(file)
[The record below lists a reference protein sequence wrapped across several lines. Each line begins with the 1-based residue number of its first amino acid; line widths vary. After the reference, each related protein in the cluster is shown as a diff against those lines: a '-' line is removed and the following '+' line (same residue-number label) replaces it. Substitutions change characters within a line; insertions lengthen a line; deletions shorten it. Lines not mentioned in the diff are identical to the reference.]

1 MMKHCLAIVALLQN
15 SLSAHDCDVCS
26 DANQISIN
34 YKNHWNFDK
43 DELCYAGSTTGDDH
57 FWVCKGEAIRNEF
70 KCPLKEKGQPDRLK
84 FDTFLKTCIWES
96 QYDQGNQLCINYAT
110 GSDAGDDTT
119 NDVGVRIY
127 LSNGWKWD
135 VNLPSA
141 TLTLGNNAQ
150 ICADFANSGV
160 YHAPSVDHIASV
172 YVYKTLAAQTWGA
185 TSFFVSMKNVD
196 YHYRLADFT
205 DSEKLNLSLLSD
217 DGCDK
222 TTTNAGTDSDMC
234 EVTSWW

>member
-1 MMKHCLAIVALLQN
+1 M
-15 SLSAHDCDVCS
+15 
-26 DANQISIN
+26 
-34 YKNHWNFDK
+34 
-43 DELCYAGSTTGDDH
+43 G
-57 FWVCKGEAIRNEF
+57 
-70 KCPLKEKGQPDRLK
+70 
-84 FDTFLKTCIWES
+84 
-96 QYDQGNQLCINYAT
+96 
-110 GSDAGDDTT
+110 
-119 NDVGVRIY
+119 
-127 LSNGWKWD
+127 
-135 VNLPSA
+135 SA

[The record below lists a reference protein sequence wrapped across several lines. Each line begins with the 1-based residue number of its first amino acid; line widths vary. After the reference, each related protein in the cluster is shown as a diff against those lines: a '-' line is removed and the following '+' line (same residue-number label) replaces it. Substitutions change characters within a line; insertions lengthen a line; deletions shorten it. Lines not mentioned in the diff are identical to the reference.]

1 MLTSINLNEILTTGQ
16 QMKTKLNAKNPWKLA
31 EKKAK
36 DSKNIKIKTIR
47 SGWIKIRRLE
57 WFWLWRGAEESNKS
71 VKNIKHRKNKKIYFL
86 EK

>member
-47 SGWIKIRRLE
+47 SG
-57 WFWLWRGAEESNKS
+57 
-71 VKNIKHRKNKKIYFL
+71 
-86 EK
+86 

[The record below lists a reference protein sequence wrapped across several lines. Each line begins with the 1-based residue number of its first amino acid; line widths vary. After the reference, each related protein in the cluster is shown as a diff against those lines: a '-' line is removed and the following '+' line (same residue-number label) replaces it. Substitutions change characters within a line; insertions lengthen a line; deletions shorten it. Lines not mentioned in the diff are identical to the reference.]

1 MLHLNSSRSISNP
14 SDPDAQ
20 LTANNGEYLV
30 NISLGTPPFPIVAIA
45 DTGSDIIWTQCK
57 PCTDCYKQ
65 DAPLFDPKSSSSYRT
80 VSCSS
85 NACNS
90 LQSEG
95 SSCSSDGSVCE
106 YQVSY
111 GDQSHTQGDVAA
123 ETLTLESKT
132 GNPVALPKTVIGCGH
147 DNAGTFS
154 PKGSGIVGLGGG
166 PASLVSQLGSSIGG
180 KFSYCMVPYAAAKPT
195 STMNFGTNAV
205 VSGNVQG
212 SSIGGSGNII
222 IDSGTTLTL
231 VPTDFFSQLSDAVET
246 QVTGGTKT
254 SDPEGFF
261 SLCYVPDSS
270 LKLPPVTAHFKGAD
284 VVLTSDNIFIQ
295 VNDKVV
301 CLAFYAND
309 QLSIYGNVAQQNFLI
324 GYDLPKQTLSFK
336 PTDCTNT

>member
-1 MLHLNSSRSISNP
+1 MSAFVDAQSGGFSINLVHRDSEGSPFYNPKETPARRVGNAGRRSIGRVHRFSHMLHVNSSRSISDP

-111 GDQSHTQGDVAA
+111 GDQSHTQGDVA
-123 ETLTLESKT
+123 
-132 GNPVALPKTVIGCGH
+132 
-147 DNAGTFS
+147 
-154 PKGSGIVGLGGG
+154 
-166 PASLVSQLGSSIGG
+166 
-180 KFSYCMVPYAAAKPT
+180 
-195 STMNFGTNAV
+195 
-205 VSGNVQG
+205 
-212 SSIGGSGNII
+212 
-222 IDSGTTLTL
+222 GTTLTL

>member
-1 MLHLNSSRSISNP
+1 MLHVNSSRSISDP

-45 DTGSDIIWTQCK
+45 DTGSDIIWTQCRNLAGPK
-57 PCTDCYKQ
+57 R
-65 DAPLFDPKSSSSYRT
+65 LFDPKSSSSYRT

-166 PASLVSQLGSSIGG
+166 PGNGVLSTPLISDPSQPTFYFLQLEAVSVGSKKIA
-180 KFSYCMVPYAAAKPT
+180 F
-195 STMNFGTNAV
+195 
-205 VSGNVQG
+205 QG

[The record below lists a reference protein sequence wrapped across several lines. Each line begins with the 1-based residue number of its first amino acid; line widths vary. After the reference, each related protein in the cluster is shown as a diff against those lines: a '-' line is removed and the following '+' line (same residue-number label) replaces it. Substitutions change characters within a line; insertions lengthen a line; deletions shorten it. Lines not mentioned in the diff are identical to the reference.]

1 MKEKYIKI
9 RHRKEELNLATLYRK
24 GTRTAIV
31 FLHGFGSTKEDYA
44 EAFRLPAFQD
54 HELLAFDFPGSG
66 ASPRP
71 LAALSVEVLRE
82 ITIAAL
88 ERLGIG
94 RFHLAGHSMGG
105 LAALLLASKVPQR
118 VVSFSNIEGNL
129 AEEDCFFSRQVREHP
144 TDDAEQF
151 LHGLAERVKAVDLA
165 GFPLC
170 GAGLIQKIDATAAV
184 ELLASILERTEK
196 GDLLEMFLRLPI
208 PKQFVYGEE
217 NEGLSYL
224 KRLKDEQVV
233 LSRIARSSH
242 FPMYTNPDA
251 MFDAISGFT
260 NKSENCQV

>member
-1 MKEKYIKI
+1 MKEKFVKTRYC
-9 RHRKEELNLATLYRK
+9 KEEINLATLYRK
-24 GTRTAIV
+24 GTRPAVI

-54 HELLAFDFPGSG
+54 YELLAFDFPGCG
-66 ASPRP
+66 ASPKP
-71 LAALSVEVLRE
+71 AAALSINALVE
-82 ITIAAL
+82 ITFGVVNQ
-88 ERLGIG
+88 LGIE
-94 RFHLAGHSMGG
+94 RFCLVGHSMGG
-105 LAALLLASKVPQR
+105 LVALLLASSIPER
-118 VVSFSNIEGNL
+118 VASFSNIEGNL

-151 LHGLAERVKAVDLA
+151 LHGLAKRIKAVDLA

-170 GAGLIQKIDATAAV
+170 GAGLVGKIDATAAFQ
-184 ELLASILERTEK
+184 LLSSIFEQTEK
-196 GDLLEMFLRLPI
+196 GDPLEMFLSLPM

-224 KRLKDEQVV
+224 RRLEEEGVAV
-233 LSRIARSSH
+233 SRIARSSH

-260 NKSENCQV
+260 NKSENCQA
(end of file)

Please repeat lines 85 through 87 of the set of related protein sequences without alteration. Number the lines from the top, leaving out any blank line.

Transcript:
132 GNPVALPKTVIGCGH
147 DNAGTFS
154 PKGSGIVGLGGG